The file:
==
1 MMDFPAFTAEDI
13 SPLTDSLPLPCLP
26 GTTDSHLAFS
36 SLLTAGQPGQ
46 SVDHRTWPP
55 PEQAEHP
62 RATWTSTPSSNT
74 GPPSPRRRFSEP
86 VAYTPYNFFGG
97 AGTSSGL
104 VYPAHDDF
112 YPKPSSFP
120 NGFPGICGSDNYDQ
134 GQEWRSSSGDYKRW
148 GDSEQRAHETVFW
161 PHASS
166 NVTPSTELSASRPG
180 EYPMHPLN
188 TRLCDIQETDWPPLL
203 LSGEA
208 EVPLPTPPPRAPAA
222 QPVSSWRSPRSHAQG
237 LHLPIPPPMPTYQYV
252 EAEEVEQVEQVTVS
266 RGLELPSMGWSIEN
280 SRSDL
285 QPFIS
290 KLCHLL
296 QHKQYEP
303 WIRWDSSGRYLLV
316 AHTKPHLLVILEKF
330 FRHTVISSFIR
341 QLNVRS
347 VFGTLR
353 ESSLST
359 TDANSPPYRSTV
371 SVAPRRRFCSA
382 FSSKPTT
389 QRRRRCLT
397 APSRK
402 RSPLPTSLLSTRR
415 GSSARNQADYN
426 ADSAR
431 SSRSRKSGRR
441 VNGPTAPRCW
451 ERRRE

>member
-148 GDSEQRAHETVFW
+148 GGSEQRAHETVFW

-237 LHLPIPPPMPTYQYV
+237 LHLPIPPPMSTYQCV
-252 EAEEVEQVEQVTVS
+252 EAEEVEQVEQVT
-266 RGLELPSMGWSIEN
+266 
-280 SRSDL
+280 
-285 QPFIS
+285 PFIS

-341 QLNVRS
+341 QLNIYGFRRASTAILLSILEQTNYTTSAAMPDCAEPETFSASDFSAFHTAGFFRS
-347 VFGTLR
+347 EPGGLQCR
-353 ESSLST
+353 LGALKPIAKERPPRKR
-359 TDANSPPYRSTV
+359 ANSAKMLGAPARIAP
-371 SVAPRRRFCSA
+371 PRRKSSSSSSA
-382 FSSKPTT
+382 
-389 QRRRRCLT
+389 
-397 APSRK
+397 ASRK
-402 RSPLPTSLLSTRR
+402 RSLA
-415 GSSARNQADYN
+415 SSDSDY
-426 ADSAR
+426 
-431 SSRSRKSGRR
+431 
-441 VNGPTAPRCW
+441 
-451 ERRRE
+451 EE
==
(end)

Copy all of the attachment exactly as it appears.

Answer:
1 MMDFPAFTAEDI
13 SPLTDSLPLPCLP
26 GTTDSHLAFS
36 SLLTAGQPGQ
46 SVDHRTWPP
55 PEQAEHP
62 RATWTSTPSSNT
74 GPPSPRRRFSEP
86 VAYTPYNFFGG
97 AGTSSGL
104 VYPAHDDF
112 YPKPSSFP
120 NGFPGICGSDNYDQ
134 GQEWRSSSGDYKRW
148 GDSEQRAHETVFW
161 PHASS
166 NVTPSTELSASRPG
180 EYPMHPLN
188 TRLCDIQETDWPPLL
203 LSGEA
208 EVPLPTPPPRAPAA
222 QPVSSWRSPRSHAQG
237 LHLPIPPPMPTYQYV
252 EAEEVEQVEQVTVS
266 RGLELPSMGWSIEN
280 SRSDL
285 QPFIS
290 KLCHLL
296 QHKQYEP
303 WIRWDSSGRYLLV
316 AHTKPHLLVILEKF
330 FRHTVISSFIR
341 QLNVRS
347 VFGTLR
353 ESSLST
359 TDANSPPYRSTV
371 SVAPRRRFCSA
382 FSSKPTT
389 QRRRRCLT
397 APSRK
402 RSPLPTSLLSTRR
415 GSSARNQADYN
426 ADSAR
431 SSRSRKSGRR
441 VNGPTAPRCW
451 ERRRE

>member
-148 GDSEQRAHETVFW
+148 GGSEQRAHETVFW

-237 LHLPIPPPMPTYQYV
+237 LHLPIPPPMSTYQCV
-252 EAEEVEQVEQVTVS
+252 EAEEVEQVEQVT
-266 RGLELPSMGWSIEN
+266 
-280 SRSDL
+280 
-285 QPFIS
+285 PFIS

-341 QLNVRS
+341 QLNIYGFRRASTAILLSILEQTNYTTSAAMPDCAEPETFSASDFSAFHTAGFFRS
-347 VFGTLR
+347 EPGGLQCR
-353 ESSLST
+353 LGALKPIAKERPPRKR
-359 TDANSPPYRSTV
+359 ANSAKMLGAPARIAP
-371 SVAPRRRFCSA
+371 PRRKSSSSSSA
-382 FSSKPTT
+382 
-389 QRRRRCLT
+389 
-397 APSRK
+397 ASRK
-402 RSPLPTSLLSTRR
+402 RSLA
-415 GSSARNQADYN
+415 SSDSDY
-426 ADSAR
+426 
-431 SSRSRKSGRR
+431 
-441 VNGPTAPRCW
+441 
-451 ERRRE
+451 EE